Maggie: A Girl of the Streets

Stephen Crane

Chapter 17


Upon a wet evening, several months after the last chapter, two interminable rows of cars, pulled by slipping horses, jangled along a prominent side-street. A dozen cabs, with coat-enshrouded drivers, clattered to and fro. Electric lights, whirring softly, shed a blurred radiance. A flower dealer, his feet tapping impatiently, his nose and his wares glistening with rain-drops, stood behind an array of roses and chrysanthemums. Two or three theatres emptied a crowd upon the storm-swept pavements. Men pulled their hats over their eyebrows and raised their collars to their ears. Women shrugged impatient shoulders in their warm cloaks and stopped to arrange their skirts for a walk through the storm. People having been comparatively silent for two hours burst into a roar of conversation, their hearts still kindling from the glowings of the stage.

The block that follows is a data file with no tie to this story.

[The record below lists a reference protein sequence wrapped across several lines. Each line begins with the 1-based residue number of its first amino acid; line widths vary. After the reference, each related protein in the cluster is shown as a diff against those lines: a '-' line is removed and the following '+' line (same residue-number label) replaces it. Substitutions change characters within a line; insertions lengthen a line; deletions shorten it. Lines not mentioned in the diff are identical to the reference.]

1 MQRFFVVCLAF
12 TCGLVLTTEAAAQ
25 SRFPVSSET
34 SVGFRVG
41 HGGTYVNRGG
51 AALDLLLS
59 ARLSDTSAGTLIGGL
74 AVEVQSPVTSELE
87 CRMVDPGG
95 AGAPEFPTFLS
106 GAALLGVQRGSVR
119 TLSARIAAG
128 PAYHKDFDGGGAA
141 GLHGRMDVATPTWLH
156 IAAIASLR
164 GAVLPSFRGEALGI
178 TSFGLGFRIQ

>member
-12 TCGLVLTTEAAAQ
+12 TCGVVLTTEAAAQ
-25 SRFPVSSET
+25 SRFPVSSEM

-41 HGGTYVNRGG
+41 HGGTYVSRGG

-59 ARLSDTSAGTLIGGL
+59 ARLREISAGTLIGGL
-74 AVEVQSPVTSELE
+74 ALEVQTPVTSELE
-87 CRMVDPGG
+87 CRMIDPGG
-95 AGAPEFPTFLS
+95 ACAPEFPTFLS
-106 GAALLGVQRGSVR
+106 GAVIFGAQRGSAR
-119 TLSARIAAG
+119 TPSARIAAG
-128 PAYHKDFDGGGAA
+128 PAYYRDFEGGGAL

The pavements became tossing seas of umbrellas. Men stepped forth to hail cabs or cars, raising their fingers in varied forms of polite request or imperative demand. An endless procession wended toward elevated stations. An atmosphere of pleasure and prosperity seemed to hang over the throng, born, perhaps, of good clothes and of having just emerged from a place of forgetfulness.

In the mingled light and gloom of an adjacent park, a handful of wet wanderers, in attitudes of chronic dejection, was scattered among the benches.